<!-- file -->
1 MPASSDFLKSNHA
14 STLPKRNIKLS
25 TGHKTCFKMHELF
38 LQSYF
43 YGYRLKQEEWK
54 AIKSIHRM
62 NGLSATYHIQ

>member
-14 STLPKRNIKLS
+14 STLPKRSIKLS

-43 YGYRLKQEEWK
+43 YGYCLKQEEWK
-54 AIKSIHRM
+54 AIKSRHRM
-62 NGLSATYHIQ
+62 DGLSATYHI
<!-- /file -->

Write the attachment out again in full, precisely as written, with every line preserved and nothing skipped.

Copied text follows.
1 MPASSDFLKSNHA
14 STLPKRNIKLS
25 TGHKTCFKMHELF
38 LQSYF
43 YGYRLKQEEWK
54 AIKSIHRM
62 NGLSATYHIQ

>member
-14 STLPKRNIKLS
+14 STLPKRSIKLS

-43 YGYRLKQEEWK
+43 YGYCLKQEEWK
-54 AIKSIHRM
+54 AIKSRHRM
-62 NGLSATYHIQ
+62 DGLSATYHI